There are many reasons to build a hot rod hauler. Ray Sivis of Lancaster, Kentucky, had two: his buddies had custom vintage trucks and- more importantly-his teenaged son, Justin, wanted to build one. The Sivis Men searched for a '67-72 Chevy shortbed shortly after deciding to forge ahead. They found two, a '71-and a '72 that would provide its engine and trans.
In the midst of dismantling the '71, Ray brought the '72 350ci engine to Danville Machine Shop in Danville, Kentucky, for an eventual rebuild. He entrusted the TH350 trans renew to Sparky Turner, owner of Turner's Transmissions in Danville. Father and Son Sivis worked long nights and entire weekends refurbishing the Chevy. Though they considered the '71 to be in "graveyard condition," they toiled away, despite having occasional heated disputes about how to best customize the pickup. Once they made it to the bare framerails in the teardown phase, Ray had the frame sandblasted. They primered and painted the frame and fabricated stainless steel fuel and brake lines. After renewing the frontend by replacing the bushings and control arms, Ray installed Bell Tech 2.5-inch drop spindles and Bell Tech 3-inch drop coils. The Sivises sourced a 20-gallon stainless steel fuel tank from Southern Classics, which they located behind the 3.73:1 Dana Posi rearend.
Sparky, the auto trans guru, and Danville Machine Shop made swift work of the engine and transmission renew. Danville bored the block .030-over and stuffed flat-top pistons in the cylinders. A 292 COMP Cams roller camshaft provided smooth, efficient power. Mr. Turner rebuilt the TH350 trans and installed a TransGo Performance shift kit, thus assuring the estimated 300 horses made their way to the pavement.
As a quality technician, Ray recognizes the importance of being efficient through parallel processing. He delivered the fenders, inner fenders, hood, and radiator support to Roger's Body Shop in Garrard County, Kentucky. Proprietor Roger Schnitzler prepared the panels and sprayed them with primer. Ray wrapped the precious metal pieces in blankets and stored the bounty safely in his garage. As necessary, he procured replacement panels and parts from LMC Truck, as well as Southern Classics of Bowling Green, Kentucky. Ray delivered the cab, doors, and bed to Roger's Body Shop, and later trailered the completed rolling chassis for trial fitment of all the panels. Roger performed final paint prep and fit, took the panels back off, and sprayed all the sheetmetal pieces separately with Sherwin Williams Victory Red paint. Auto Glass and the Sivis Men then replaced the greenhouse with all-new windowpanes. Not to be outdone by her husband and son, Vicki completed the installation of the Mar-K bed floor kit, which Ray had started. She also selected the Chevy's paint hue, in addition to writing all the checks.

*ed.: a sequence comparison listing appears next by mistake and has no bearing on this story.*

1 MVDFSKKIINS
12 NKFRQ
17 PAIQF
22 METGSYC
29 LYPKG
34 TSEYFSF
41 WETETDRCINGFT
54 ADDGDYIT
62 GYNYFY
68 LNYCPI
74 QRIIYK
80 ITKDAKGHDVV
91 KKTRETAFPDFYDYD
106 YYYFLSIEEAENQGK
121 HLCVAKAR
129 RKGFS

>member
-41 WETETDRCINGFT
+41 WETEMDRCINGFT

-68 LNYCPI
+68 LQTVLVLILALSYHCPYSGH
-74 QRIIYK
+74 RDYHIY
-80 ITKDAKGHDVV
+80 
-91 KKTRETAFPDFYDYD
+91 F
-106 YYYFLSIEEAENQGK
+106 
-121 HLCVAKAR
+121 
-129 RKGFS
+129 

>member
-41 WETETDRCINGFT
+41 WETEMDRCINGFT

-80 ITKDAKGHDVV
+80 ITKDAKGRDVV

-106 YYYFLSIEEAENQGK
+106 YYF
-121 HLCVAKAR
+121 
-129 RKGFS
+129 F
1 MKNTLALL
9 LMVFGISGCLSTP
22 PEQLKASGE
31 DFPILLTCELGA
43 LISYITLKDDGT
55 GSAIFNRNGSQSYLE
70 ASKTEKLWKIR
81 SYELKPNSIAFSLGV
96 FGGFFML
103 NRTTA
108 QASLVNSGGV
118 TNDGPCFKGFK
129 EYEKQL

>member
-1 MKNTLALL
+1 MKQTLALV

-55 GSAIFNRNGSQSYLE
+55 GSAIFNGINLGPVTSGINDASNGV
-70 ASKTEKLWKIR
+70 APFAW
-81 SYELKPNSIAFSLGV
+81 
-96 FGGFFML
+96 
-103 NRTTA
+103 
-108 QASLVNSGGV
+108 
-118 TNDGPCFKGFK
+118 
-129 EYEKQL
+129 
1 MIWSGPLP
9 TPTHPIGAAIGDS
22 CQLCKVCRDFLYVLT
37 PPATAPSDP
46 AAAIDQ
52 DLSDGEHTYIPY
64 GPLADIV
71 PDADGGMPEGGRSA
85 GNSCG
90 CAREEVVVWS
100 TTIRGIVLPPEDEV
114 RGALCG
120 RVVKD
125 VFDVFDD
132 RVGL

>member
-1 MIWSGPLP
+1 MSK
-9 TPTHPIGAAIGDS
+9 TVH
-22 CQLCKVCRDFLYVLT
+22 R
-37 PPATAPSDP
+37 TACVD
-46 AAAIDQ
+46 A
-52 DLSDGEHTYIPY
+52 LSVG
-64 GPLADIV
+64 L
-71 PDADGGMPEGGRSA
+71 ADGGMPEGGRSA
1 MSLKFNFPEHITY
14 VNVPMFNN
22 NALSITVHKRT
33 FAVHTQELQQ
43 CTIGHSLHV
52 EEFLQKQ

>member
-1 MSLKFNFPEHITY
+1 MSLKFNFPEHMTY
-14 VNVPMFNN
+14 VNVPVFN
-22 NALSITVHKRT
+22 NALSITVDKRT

Vicki's check-writing didn't halt until she paid for a Painless Performance Products wiring harness, Lecarra steering wheel, an aftermarket original-style stereo, and Steel Horse leather bucket seats-all from Stylin' Concepts. To make the interior a comfy cruiser, Ray and Justin added these items. In celebration of the conclusion of the four-year construction project, the Sivises first fired the engine without having any mufflers on the to-be-completed custom exhaust system. Ray appreciates his neighbors enduring the racket on that climactic day in November. He owes a debt of gratitude to his son Justin and to Roger's Body Shop. And last but foremost, he thanks his wife Vicki for keeping the checks flowing and for enabling the Sivis Men to build their dream truck. We thank the Sivis family for rescuing an old truck from the "graveyard" and adding another custom classic truck to their neighborhood (and thus to the pages of CCT).